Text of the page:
They Who Would Be Free: Blacks’ Search for Freedom, 1830-1861
The Emancipation of Angelina Grimké
As the crisp outline left when a cooky cutter has finished its business serves to remind us, it is occasionally possible to see the shape of things as well from the outside as from within. That plantation slavery was much more than a labor system most readers of American history understand well enough: how much more is being slowly absorbed as the studies of those who lived just outside the system accumulate. In the last year several distinguished works have appeared on slavery as slaves and their owners experienced it. But it is a measure of the increasing sophistication of this field of scholarship that we also have several important new works of historians who have gone off the plantation, so to speak, to explore the social meaning of slavery for abolitionists and the free black victims of society, those who were in a technical sense the chattel property of nobody.
Even for these “outsiders” slavery was a dominating and coercive condition of life, dictating personal choices and public action. This was true for Angelina Grimké, the well-born daughter of a Charleston slaveholding family, who experienced the challenge of slavery very personally; the challenge became, in the view of Katherine DuPre Lumpkin, the spur that led in time, almost too late in time, to her self-liberation from the psychological and social limitations of nineteenth-century women. Angelina came through at last, and so did many of the free blacks and black leaders in the antislavery movement, whose difficulties “just outside” slavery have been described in new works by Ira Berlin and Jane and William Pease.
But the collective story of each group is on the whole depressing, filled with more frustration than triumph. The defeats are a register of the solid entrenchment of the peculiar institution in the social and political fabric of the nation, even as the economic position of slavery in the Upper South was deteriorating. The victories were usually personal; the defeats the result of fragmentation as organizations fell apart on what the Peases call “rightlessness” and “powerlessness.”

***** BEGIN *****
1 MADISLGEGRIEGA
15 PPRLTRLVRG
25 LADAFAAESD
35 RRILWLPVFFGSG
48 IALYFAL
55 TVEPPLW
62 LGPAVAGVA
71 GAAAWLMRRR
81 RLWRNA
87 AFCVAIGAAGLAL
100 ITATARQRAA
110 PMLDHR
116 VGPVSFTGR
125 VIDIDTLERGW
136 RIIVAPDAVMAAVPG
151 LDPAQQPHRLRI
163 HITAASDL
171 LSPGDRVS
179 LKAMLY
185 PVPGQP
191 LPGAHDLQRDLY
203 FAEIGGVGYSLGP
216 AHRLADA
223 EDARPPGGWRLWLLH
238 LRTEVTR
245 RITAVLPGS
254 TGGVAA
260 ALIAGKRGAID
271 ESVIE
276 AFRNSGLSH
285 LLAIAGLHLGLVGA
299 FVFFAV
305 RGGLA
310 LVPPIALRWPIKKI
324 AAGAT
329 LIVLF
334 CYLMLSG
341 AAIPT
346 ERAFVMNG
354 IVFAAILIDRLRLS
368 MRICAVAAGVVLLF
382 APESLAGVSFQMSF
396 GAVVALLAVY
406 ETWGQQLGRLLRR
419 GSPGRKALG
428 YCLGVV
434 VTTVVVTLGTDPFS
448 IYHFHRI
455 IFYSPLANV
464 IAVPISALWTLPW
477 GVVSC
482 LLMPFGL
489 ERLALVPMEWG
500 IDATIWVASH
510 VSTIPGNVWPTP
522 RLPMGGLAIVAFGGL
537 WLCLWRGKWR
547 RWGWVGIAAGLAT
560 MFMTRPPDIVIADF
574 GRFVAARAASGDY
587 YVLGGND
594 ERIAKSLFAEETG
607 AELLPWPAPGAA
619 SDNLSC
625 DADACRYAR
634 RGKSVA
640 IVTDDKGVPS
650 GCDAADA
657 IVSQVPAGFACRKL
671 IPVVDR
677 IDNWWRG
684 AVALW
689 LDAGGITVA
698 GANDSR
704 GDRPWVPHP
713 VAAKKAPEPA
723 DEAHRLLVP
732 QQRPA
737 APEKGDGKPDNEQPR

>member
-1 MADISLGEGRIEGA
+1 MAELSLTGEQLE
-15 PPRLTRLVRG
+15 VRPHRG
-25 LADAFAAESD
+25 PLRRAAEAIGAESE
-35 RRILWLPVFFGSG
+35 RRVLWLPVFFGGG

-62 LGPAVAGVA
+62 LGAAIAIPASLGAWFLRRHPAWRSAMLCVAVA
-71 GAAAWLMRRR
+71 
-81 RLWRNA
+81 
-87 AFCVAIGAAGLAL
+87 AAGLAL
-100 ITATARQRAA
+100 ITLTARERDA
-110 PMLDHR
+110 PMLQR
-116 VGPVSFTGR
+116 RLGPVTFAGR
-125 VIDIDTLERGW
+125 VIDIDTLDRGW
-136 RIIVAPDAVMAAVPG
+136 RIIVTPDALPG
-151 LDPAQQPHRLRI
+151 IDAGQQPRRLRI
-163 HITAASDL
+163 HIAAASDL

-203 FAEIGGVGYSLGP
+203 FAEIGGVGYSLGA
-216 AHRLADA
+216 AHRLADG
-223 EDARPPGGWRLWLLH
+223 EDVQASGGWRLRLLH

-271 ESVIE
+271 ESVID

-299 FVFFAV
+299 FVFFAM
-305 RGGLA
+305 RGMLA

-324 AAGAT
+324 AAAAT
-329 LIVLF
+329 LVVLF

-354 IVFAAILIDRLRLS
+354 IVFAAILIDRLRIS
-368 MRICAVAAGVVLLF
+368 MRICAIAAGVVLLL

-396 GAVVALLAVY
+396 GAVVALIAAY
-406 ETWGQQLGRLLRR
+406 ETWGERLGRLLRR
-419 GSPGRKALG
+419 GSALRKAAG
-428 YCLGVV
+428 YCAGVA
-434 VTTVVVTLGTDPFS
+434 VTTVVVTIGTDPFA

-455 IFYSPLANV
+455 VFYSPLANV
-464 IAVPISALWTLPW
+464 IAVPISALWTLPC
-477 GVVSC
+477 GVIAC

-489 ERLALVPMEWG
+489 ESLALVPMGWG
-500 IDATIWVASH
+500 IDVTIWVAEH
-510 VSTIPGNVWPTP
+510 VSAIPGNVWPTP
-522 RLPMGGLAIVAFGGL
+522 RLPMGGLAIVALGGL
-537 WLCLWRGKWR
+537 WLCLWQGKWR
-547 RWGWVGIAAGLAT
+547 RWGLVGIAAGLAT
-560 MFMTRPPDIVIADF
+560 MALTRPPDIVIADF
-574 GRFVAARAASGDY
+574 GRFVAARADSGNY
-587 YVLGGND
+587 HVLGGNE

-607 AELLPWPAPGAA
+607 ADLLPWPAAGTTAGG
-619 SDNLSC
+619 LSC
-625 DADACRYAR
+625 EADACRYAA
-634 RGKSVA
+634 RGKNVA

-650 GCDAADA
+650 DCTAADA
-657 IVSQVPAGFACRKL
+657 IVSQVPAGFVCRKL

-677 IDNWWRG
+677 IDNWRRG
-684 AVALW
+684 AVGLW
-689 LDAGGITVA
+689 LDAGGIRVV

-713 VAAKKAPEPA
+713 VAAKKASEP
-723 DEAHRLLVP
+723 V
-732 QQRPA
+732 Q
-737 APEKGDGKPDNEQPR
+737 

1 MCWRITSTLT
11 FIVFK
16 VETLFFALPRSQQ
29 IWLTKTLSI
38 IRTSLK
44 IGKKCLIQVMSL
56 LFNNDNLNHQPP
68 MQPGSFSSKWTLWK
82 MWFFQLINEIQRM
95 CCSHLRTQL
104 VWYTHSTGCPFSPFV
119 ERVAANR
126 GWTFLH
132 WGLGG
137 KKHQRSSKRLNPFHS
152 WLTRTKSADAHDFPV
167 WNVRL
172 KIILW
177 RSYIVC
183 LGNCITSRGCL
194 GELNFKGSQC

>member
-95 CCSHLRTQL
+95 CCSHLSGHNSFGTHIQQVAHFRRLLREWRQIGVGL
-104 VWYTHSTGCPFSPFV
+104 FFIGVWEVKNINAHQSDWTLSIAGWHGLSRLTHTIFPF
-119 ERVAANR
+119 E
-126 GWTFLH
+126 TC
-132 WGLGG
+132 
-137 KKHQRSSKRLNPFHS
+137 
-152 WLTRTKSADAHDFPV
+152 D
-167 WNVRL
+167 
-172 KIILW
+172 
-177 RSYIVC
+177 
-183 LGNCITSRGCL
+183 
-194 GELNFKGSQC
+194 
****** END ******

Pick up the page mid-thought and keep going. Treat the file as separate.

The struggles of the South’s free black caste and black antislavery spokesmen in the North are all the more chilling when read in conjunction with certain of the more recent works on slavery itself, which tend, on the whole, to sound the upbeat, to stress how even in the jaws of chattel bondage, the enslaved were able, in the words of Eugene D. Genovese in Roll, Jordan, Roll, to lay “the foundations for a separate black culture while enormously enriching American culture as a whole.” If slaves were able to do that, how is it that free blacks, Northern and Southern, met with so much frustration and despair?
Though Ira Berlin’s main concern is to give an authoritative account of how things were, rather than why they were not different, this question is implicit in his very important, detailed study of the South’s free black population. His answer is at once simple and complex. The slave had …
This article is available to online subscribers only.
Please choose from one of the options below to access this article:
Purchase a print premium subscription (20 issues per year) and also receive online access to all all content on nybooks.com.
Purchase an Online Edition subscription and receive full access to all articles published by the Review since 1963.
Purchase a trial Online Edition subscription and receive unlimited access for one week to all the content on nybooks.com.